Tim Ryan, Oireachtas Correspondent
Local councillors throughout County Tipperary and Limerick have been kept in the dark about the merger of the two county councils and they do not know what will happen in their areas, South Tipperary Labour Senator Denis Landy told the Upper House.
Speaking during a debate on a Bill which will merge both county councils into one entity, he said councillors did not know whether the area they represented now will remain in the same electoral area.
“The cart has been put before the horse,” he said.
Senator Landy said the implementation group established in County Tipperary was supposed to present its report to the Minister for the Environment, Community and Local Government on 31 May but he understood this had not yet been done.
“When this is done and a decision is being made on local government, particularly with regard to boundary changes, we should be given an opportunity to debate it in the House with either the Minister of State or the Minister, Deputy Hogan,” he said.
“We deserve this because it involves our electorate and we should be able to discuss it first hand with people throughout the country. During the referendum campaign I met many councillors from all parties. Many of them asked about local government reform and what it would mean for them. Everybody is concerned about his or her own area. Every Deputy and Senator is concerned about the boundary commission report. It is a topic of discussion.”
For comparisons, Senator Landy said that for every 130 citizens in France, there is an elected representative. Also, in Great Britain the Conservative Government last year re-introduced parish councils with statutory powers because of the failure of local people to engage in local democracy.
“Figures of below 30% and, in some cases, just over 20% were recorded in local elections,” he said. “Therefore, they decided to re-engage with people. Ireland has one of the lowest per capita rates for elected representatives in Europe and to say that we have too many and that this is a cause of inefficiency is a simplistic assessment of the situation.”
Euro funding now secure for Ireland - Hayes
Their resounding endorsement of the “Yes” side in the fiscal treaty referendum showed that voters took heed of the arguments in favour as opposed to those against, Fine Gael Deputy Tom Hayes told the Dáil.
Speaking on a new Bill which allows for the official ratification of the European Stability Mechanism treaty, he said one of the most frequently debated aspects of the treaty was the question of Ireland having access to the necessary funds.
“The ESM will act as a permanent rescue fund for the euro area and soon replace the temporary fund, the European Financial Stability Facility (EFSF),” he said. “Establishing a permanent rescue fund for eurozone members is seen as key to safeguarding the future of the currency, with the ESM designed to act as a lender of last resort should members find themselves cut off from market-based financing.”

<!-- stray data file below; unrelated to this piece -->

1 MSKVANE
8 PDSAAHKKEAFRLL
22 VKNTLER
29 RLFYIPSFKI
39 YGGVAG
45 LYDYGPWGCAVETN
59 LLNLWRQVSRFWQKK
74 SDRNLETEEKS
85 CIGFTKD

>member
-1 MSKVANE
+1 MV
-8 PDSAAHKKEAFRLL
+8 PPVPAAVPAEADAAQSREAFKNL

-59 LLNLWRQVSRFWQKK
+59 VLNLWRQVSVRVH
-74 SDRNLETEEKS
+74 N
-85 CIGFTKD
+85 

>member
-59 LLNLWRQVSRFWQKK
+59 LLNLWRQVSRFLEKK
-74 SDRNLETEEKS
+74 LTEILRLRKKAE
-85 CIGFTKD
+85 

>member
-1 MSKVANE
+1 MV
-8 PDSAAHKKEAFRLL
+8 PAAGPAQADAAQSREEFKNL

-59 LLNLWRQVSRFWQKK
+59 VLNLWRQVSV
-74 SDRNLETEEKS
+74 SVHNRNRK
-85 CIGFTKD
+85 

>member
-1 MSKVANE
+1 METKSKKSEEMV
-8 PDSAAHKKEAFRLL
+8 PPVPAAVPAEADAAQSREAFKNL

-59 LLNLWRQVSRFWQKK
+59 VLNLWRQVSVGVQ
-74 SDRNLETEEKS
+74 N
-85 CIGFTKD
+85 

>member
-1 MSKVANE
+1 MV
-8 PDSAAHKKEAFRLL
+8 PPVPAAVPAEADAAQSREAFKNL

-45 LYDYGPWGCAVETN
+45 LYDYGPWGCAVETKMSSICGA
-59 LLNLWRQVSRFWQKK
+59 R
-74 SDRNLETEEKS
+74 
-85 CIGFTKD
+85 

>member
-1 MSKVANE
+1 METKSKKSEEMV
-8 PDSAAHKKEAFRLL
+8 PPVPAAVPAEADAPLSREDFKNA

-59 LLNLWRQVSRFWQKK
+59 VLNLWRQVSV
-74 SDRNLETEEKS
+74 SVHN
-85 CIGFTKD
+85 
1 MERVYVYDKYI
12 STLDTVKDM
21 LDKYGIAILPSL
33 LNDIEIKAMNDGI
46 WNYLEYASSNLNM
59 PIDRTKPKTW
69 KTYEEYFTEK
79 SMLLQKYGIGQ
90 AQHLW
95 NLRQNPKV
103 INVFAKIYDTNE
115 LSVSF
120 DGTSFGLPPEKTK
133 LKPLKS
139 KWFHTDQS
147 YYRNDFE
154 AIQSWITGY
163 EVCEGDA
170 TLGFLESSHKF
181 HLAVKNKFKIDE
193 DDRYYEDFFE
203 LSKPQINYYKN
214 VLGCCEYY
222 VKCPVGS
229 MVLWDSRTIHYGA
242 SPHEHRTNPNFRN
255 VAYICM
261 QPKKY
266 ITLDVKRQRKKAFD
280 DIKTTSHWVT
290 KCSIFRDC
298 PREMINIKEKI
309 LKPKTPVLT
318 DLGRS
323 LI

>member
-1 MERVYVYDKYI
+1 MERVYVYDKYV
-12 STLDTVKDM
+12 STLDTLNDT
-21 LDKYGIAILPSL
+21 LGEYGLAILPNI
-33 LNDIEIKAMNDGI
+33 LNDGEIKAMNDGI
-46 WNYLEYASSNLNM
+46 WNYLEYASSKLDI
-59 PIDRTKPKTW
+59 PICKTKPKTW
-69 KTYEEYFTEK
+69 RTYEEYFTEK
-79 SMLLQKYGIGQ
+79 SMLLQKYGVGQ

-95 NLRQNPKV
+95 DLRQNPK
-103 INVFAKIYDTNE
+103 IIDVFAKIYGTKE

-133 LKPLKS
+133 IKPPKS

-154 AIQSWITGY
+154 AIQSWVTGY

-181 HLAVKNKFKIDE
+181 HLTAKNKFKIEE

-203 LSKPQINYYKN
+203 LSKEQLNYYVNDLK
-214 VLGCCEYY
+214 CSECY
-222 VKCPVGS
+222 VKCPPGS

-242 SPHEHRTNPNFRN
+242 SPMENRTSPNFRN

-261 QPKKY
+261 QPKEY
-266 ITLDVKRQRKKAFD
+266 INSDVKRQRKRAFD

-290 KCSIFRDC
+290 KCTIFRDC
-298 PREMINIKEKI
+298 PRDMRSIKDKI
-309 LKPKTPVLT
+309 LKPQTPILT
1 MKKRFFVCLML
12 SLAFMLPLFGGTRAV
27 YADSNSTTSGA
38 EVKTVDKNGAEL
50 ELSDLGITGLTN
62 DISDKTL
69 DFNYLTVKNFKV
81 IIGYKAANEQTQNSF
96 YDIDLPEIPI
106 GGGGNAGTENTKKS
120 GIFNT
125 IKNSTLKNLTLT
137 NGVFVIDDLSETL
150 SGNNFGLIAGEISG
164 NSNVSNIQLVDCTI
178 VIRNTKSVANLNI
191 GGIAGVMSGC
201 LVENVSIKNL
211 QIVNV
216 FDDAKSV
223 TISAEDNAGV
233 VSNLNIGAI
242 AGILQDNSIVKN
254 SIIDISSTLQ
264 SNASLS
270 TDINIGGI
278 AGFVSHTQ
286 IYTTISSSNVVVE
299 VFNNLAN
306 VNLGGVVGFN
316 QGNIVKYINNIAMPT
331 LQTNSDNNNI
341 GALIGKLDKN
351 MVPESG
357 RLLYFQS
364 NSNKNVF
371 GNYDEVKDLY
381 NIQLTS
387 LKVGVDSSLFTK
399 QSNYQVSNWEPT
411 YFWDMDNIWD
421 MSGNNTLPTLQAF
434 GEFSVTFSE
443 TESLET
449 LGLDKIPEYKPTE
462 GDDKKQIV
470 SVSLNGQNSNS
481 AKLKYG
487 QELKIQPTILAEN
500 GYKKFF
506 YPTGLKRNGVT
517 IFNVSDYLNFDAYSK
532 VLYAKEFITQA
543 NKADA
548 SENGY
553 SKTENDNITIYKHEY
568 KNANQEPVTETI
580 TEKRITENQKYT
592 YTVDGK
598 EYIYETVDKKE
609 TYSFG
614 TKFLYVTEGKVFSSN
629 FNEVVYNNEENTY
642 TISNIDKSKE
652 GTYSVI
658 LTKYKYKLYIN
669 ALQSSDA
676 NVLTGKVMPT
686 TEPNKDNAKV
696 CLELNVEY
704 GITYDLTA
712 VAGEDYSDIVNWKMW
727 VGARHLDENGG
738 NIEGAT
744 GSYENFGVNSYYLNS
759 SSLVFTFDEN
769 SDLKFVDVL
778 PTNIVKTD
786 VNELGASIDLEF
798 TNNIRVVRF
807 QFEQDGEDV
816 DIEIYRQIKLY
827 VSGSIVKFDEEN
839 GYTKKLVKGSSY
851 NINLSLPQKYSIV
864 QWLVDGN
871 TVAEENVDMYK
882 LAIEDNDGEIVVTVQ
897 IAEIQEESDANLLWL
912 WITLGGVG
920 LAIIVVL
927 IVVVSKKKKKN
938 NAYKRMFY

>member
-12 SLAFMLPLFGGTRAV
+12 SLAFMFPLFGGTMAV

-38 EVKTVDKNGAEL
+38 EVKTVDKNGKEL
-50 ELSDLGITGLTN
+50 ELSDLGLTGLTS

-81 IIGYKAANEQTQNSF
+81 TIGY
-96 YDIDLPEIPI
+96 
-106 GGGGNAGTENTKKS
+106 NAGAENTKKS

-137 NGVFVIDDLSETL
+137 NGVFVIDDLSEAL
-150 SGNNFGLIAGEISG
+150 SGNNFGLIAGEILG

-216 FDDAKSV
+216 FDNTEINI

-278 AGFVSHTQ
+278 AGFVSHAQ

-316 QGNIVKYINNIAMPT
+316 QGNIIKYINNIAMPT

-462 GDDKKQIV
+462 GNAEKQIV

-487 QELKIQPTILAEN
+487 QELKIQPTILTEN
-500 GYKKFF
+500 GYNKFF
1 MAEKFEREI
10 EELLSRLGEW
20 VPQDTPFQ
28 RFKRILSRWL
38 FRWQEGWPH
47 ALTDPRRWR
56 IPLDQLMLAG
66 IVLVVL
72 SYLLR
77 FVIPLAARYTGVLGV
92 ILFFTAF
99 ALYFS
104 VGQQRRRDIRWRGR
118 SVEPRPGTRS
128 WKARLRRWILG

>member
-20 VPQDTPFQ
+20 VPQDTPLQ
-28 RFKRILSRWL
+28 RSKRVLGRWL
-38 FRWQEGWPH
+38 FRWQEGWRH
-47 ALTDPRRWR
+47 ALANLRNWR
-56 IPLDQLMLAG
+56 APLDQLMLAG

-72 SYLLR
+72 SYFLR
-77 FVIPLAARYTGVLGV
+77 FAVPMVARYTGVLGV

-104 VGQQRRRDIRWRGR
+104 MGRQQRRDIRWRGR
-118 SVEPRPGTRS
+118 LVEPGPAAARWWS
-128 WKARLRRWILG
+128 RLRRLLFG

The ability to access this fund which was essentially an insurance policy could prove crucial to many countries and would allow them to fund public services such as pensions, social welfare payments and health and education services, even in times of financial distress.
“It will also protect participating countries against interest rate hikes in the private markets, as investors become more confident in the financial stability of the eurozone,” he said.
McGrath raises spectre of Famine soup kitchens
The prospect of Famine-like soup kitchen re-appearing throughout Ireland as a result of the bank debt crisis was raised in the Dáil by South Tipperary Independent Deputy Mattie McGrath.
Speaking during a debate on Europe, he said he meets people every day in his clinic, socially or on the streets who tell him they are suffering more than they can bear.
“Young people are being driven to emigration, while the lifeblood is being drained from businesses,” he said. “People are also worried about their pensions and with good reason. Ireland must be treated fairly and that will not be the case until such time as we stand up to Chancellor Merkel and company. We must gain our rightful place among European nations.”
“The time for talking is over and the Government must take action,” he said. “The German and French banks recklessly shovelled money into our banks and regulators in both countries failed. Half of the debt acquired through the bank guarantee cannot and should not be repaid because it was lent recklessly by foreign banks. We should agree to repay perhaps half of it over a longer term of 30 years or more. Ireland is not a bad debtor and will continue to pay its way, as it has always done. We cannot cope with the albatross of debt around our necks which is choking business and frightening the young and old alike. Will the soup kitchens we had during the Famine make a reappearance? We can no longer stand for this.”
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